American Cherry 2023 Movie Review
Opening with a voice-over that quotes Kurt Vonnegut, Marcella Cytrynowicz’s American Cherry immediately pits us deep in teenage melancholia. It also sounds like the perfect title for an unfinished novel. The voice here is that of troubled Finn (Hart Denton) as he narrates the short period in his life actually spent in happier times after meeting fellow teenager Eliza (Sarah May Sommers). Theirs is a relationship that seems to island them together while they both deal with turbulent days. And while the Vonnegut-inspired rhetoric establishes something darkly humorous and strange in this decaying rural middle American that the film takes place within, American Cherry strives for a moody fatalism that it never achieves. The central relationship between the young couple is watchable at times, but it’s an effort that never really gels behind a narrative that takes some odd detours, tries to compensate its moodiness with a consistently heavy handed soundtrack, and plays like an attractive xerox of an early David Gordon Green film.
When we first meet Finn, he’s an obviously troubled individual. He wails at the sky. He collapses in front of his house to the casual attention of his parents. He loves punching concrete walls. The ‘meet-cute’ is even dramatically contrived when Eliza comes to his rescue as he’s lying in the street and hoping to be run over by a car. Like the endless malaise of all small-town romances, she still falls for the bad boy. If these warning signs weren’t enough, things escalate after Finn attacks a substitute teacher and gets kicked out of school.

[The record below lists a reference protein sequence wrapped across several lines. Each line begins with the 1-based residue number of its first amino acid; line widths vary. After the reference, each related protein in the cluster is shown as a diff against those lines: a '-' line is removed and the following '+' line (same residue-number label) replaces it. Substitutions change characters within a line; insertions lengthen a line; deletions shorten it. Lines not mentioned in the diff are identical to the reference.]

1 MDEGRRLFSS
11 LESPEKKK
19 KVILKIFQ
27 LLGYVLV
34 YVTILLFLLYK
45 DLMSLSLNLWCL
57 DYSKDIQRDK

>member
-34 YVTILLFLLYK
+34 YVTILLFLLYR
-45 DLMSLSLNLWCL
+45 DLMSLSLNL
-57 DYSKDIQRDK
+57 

While the first part of the film deals with Finn’s dark whirlwinds, much more patient and compelling is the character of Eliza. Giving the strongest performance of the bunch, Sommers embodies her role as a teenager scarred and eternally bitter by the separation of her step father and artist/drunkard mother (Leonor Varela). It’s no surprise that she falls hard for the dark bad boy who could give her a reprise from her shattered home life.
However, as American Cherry progresses, it becomes clear that neither one will escape their rural ennui (filmed in the beautifully lush woods of Arkansas). And while Eliza’s friends are obsessed with school dances and drinking beneath the bleachers, Finn and Eliza float about their dilapidated landscape as moody lovers, camcorder in hand to document their nocturnal conversations and the effervescent way Eliza glides in front of the lens for him.
Essentially a woozy, low-budget teen mood piece by heart, there are flashes of brilliance beneath American Cherry and there’s a strong talent buried somewhere within Cytrynowicz’s effort, but it’s often sidetracked by some odd casting choices and overwrought emotions- especially when it comes to the adults in the film. The subplot between Eliza’s mother and step family comes off as comical at times, evidenced by one of the most strained and uncomfortably filmed dinner scenes in a while…. as if everyone has watched a Cassavetes film and are desperately trying to encapsulate the weird emotions that fueled his off-kilter masterpieces of strained communication and imbalanced personalities.
And the home life of Finn isn’t any better as his parents (a miscast pairing of Matty Cardarople and Hanna Griffiths) have force fed him pills since a young age and seem to be completely oblivious to the psychopath he’s become. All of this is shown in camcorder footage (recorded images as the ultimate truth teller I suppose) that highlights the biggest problem with the film. Its best intentions are laid in the innocent relationship between Finn and Eliza as the film’s lackadaisical tempo matches the swooning intermingling of people discovering love for the first time. When American Cherry tries to dig deeper and really understand these teens, it becomes amateurish and overwrought, especially as it barrels towards its dark denouement. It’s a shame American Cherry doesn’t have more to say about small town melancholia. Instead, it becomes fixated on the very boring Finn and his switchblade fatalism. As a complex young character, Eliza deserves better.